I’m a lifelong sports fan. I love to play sports, I enjoy watching them, and I enjoy talking about them. I do watch ESPN, and I do listen to sports radio, but as sports “journalism” and sports talk in general continue to move closer to soap opera-level melodrama, it becomes increasingly difficult to tune in.
The latest tabloid hit is the incident between D’Angelo Russell and Nick Young, teammates on the (blah) Los Angeles Lakers, in which Russell recorded and then leaked a video of Nick Young talking about various women apart from his fiancee. I have no interest in watching that video, so I can’t speak to any of the specifics of what he said, but that is beyond the scope of my interest here anyway. In fact, I am not even really concerned about either Russell or Young. What has been most intriguing and horrifying to me has nothing to do with either one of these guys, but with the media reaction to the incident.
Again and again–without exception–I have listened to talking head after talking head talk about the pariah that D’Angelo Russell has become. How in the world could a guy betray the confidentiality of the locker room, that O so sacred sanctuary of the sports world? How could he betray his teammate and leak secrets from a teammates private life? Who in the world would ever want to play with a guy who would sink so low and do something so unspeakable wretched?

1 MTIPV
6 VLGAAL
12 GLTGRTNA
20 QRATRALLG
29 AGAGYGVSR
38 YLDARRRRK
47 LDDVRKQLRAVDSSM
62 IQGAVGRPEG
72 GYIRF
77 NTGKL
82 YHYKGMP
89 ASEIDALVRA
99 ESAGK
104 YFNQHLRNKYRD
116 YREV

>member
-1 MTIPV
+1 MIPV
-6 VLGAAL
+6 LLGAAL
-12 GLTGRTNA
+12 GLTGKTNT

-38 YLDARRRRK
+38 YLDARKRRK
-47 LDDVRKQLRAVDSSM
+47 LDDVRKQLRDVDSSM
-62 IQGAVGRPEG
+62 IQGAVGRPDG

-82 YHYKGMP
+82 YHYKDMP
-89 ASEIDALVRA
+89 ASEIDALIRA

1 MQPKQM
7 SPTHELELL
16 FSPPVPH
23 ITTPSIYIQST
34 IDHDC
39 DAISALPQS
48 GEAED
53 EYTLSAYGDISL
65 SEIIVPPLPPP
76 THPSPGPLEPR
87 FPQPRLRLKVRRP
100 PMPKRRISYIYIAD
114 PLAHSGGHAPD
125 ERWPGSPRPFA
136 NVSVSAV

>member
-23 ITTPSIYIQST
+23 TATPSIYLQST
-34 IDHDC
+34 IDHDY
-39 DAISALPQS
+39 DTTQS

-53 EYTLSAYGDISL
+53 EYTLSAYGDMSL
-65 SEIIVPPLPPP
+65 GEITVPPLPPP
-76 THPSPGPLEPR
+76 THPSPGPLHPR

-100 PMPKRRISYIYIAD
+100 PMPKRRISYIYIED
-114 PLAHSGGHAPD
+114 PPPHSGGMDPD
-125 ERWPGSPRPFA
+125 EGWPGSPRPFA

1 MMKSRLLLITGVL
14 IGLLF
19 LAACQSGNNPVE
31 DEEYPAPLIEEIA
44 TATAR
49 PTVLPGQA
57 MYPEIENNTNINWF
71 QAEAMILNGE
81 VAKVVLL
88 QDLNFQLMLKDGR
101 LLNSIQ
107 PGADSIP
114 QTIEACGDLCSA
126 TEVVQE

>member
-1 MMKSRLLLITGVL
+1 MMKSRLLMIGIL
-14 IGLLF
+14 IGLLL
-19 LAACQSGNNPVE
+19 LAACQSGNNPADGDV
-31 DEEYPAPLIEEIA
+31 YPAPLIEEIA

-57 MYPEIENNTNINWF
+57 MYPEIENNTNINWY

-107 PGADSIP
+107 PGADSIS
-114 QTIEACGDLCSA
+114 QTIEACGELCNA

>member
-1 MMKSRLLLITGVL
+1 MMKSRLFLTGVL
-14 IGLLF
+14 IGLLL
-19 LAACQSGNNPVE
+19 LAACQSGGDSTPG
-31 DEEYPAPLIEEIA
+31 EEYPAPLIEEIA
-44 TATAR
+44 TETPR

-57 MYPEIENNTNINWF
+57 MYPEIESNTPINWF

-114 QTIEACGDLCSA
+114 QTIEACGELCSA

Notice what is being implied by the sports media (filled with former players) in all of this: Every player is doing this. Committed relationship (girlfriend, fiancee, wife) or not–everyone is in on this. I have heard something referred to as the “bro code” come up multiple times, which basically says that whatever the players do out there on the road, in the clubs, in the locker rooms, or anywhere else should stay in those places. No one should have to bear the consequences for their actions. Nobody should talk about it, and certainly no one should go and tattle to the significant women in these guys lives.
In other words, the guy who committed the unpardonable sin against all guys everywhere was not Young who was fooling around behind his fiancee’s back. It was Russell, who more or less told on the guy who who was fooling around. He broke the “bro code,” which is the ultimate unforgivable sin among “bros” everywhere.
A “major sports story” went down this past week, and the outrage has had nothing to do with a guy cheating on his fiancee. It’s been about a guy who dare to break the bro code.
What have we become as a society? And what are we becoming?